ADHD and the difficulty in making a correct diagnosis


The so-called ADHD (Attention Deficit Hyperactivity Disorder) is increasingly diagnosed in more children (who are treated with drugs) in Western societies.

Since the turn of the century, the number of children diagnosed with ADHD has risen by 40%. The figures in the U.S., for instance, are very representative: 11% of children are diagnosed with ADHD, while 4 out of every 100 adults are affected. This happens to be the most common mental illness in the UK as well.

But the real question remains: Is there really such a thing as Attention Deficit Hyperactivity Disorder? For Dr. Richard Saul Chicago, the answer is a resounding no.

According to the recent and controversial book by Dr. Saul, “ADHD Does Not Exist,” he argues that there is not a single individual in the world affected by this disorder.

The supposed symptoms of ADHD manifest themselves through, for example, the inability to pay attention and sit still in a chair – typical behaviour of millions of students around the globe.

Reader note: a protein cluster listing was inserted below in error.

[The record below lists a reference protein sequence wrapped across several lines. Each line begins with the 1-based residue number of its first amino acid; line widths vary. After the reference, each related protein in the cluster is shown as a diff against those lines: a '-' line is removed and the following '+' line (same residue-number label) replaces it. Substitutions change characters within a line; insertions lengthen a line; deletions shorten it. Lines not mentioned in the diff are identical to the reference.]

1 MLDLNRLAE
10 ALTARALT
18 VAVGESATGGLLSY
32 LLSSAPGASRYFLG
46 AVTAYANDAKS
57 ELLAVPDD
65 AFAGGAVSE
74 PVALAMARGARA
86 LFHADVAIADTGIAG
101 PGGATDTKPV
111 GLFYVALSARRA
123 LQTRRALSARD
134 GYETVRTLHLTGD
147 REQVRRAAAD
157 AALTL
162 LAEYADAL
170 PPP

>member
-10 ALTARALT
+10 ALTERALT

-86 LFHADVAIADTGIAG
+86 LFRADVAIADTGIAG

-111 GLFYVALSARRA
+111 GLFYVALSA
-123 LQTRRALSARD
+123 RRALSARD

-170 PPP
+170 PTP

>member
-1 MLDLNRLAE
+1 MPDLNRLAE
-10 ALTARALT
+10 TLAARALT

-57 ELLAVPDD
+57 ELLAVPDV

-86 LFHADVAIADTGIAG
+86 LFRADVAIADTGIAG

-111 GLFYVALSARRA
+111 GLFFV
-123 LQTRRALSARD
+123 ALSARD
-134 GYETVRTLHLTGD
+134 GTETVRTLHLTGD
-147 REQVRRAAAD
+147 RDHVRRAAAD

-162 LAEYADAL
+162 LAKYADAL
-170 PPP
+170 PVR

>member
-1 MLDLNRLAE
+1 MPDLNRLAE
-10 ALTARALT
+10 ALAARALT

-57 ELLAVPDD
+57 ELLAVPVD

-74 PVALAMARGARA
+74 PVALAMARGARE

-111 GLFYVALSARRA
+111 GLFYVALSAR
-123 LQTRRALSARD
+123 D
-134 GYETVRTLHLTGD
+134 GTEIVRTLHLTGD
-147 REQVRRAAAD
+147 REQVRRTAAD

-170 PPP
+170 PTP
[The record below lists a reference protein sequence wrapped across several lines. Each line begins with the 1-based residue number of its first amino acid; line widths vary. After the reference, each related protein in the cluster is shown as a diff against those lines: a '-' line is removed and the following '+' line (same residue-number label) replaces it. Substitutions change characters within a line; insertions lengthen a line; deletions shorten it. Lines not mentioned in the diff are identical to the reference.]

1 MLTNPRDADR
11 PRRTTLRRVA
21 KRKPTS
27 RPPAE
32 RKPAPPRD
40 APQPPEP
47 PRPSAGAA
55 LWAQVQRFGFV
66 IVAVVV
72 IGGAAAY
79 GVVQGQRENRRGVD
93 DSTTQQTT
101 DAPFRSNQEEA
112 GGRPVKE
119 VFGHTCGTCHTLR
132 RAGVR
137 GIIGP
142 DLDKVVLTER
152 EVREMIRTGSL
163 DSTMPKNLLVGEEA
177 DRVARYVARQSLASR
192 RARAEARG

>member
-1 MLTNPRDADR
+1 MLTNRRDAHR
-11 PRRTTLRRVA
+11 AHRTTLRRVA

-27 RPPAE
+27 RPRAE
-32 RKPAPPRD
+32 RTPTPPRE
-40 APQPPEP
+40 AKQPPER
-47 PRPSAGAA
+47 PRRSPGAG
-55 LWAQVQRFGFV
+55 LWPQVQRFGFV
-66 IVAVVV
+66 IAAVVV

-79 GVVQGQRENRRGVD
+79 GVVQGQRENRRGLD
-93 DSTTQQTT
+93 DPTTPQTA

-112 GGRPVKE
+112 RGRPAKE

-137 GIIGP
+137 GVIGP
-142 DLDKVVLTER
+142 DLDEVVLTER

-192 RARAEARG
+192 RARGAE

ADHD has also been associated with a number of behavioural patterns: excessive talking, low tolerance for delays or disorder. These are just some of its alleged manifestations.

As far as ADHD is concerned, the tendency of some physicians has been the diagnosis and treatment with drugs capable of calming the activity of small children – something that according to the discretion of the author of the book, “ADHD Does Not Exist,” could be considered a true “epidemic of misdiagnosis.”

At the discretion of Dr. Saul, there are many underlying issues that have been overlooked and have not been resolved, among which he mentions: vision problems, lack of sleep or learning difficulties. In any case, for Dr. Saul, ADHD would only be a symptom that can alert us about some of the above circumstances.

Furthermore, some conditions such as hearing problems, drug addiction, Asperger syndrome or even cases of gifted children are other possible causes that can lead us to consider a child patient as an ADHD sufferer.

At any rate, it is important to reflect in this post the opinions of some sectors of the medical community who have qualified Dr. Saul as an advocator of using sensationalism, and dangerous in his assertions regarding ADHD.

According to Dr. Michael Kohn of the Sydney Children’s Hospital, who has worked with ADHD patients for 20 years, Dr. Saul is trying to persuade through fear. In his own words he states, “It’s more manipulative than informative.”

At Best Doctors we believe that an accurate diagnosis is central to achieving the most appropriate treatment for the patient, as well as being a tool for optimisation of limited health resources. Therefore, we encourage you to learn about Attention Deficit Disorder and Hyperactivity and, if you need a second opinion from the best specialists in the world, count on us.

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